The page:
I wrote about culture shock a few weeks back. It hits everyone differently. Katie was disoriented but liberated when she realized that she was no longer a member of the tourist majority in Mallorca. My friend Ben started bobbling his head while people were speaking after he spent six months in India. These moments of realignment – or, more frequently, the tremors of adjusted detail – give the traveler a new space in which to define herself.
Gregory David Roberts’s Shantaram provides a literal example of this redefinition. The novel’s protagonist leaves Australia with a forged passport bearing the moniker Lindsay; he becomes Lin-sang when his Bombay guide has trouble pronouncing his English name; he becomes Shantaram when the inhabitants of his guide’s home village decide to give him a Maharastrian name. His name means “man of peace,” a contrast to his violent past, and the protagonist explicitly states that “the man I am was born in those moments.”
Shantaram is not a subtle work – two pages earlier, “Lindsay” commented, “My culture had taught me all the wrong things well.” – but it contains some excellent advice for travelers who venture out of their element.
When Lindsay confronts a particularly awkward situation – say, his host’s father insists that the visitor pat his prominent “tummies,” and repeated this request despite polite refusals – he notes, “Sometimes you have to surrender before you win.” He then asserts that “surrender is at the heart of the Indian experience.” Surrender in some form – to circumstance, to strange-looking currency, to a radically new sleeping schedule, to communicating through a series of drawings – is at the heart of any travel experience.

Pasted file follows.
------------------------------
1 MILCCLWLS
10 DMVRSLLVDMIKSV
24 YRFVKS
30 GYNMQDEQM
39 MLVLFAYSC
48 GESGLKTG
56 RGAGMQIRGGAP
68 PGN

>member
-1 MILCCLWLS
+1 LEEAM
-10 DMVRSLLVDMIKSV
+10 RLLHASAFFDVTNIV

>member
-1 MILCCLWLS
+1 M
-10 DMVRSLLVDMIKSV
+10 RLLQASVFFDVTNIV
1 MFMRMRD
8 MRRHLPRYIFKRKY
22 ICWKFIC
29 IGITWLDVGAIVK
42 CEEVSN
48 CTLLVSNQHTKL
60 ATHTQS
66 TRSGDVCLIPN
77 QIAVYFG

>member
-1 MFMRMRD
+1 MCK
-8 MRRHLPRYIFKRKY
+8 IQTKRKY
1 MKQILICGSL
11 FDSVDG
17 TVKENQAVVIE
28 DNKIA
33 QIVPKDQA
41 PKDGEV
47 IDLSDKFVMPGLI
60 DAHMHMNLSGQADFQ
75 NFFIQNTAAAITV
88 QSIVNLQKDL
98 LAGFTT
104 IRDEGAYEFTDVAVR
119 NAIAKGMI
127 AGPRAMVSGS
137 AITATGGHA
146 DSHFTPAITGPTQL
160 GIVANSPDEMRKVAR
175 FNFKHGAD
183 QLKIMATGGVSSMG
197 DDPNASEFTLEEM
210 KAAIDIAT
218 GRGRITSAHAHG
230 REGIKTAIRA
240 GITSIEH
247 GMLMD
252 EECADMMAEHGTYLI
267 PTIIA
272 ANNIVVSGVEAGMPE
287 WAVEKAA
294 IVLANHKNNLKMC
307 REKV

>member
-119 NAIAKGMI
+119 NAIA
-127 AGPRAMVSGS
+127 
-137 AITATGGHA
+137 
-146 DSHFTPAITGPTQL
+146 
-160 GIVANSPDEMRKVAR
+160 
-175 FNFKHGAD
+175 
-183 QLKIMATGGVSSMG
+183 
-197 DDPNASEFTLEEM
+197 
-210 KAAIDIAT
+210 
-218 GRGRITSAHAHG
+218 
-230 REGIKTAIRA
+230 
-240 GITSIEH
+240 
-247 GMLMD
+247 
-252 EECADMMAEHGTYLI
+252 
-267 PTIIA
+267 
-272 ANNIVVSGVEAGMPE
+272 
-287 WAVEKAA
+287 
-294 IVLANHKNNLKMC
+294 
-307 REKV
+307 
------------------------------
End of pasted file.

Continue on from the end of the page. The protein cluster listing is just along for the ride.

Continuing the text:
My most vivid moment of surrender came on a Sunday during spring in Argentina. I was supposed to be taking a walk with my friend, Sergio. Most travelers – especially control freaks whose unfamiliar environment renders them powerless – build routines, fulfilled expectations, safe zones. Sergio and I had a pattern. I could relax with him, and his family, because they felt familiar. I knew what to expect.
So when he asked if I’d like to go for a walk on Sunday morning, I said yes. When he mentioned that his mother would be joining us, I was surprised, but affable. When we worked our way out of his barrio onto the main street, I was concerned – his mother, Ophelia, was walking in the middle of a major road, which is particularly dangerous on the route to the truck-heavy campo.
Before I could ask Sergio what she was doing, we had turned the corner, and stepped into the middle of a large procession. People filled the road for blocks behind me. A quarter-mile ahead, a pick-up truck carried a statue of the Virgin Mary and blasted prayers over a loudspeaker. I punched Sergio in the shoulder – this was a pattern, too – and considered my situation. I hate crowds, loud noise upsets me, I’m not Catholic, I had no idea where we were going, and I had no escape plan. I was, in a word, rattled. Sergio gripped my arm, told me that we were walking to Toay, the next town over, and urged me to follow his mother, who was hand-shaking and elbowing her way up to the statue, laughing a Santa Maria. I took a step forward and began to mouth the prayer, learning as I went along.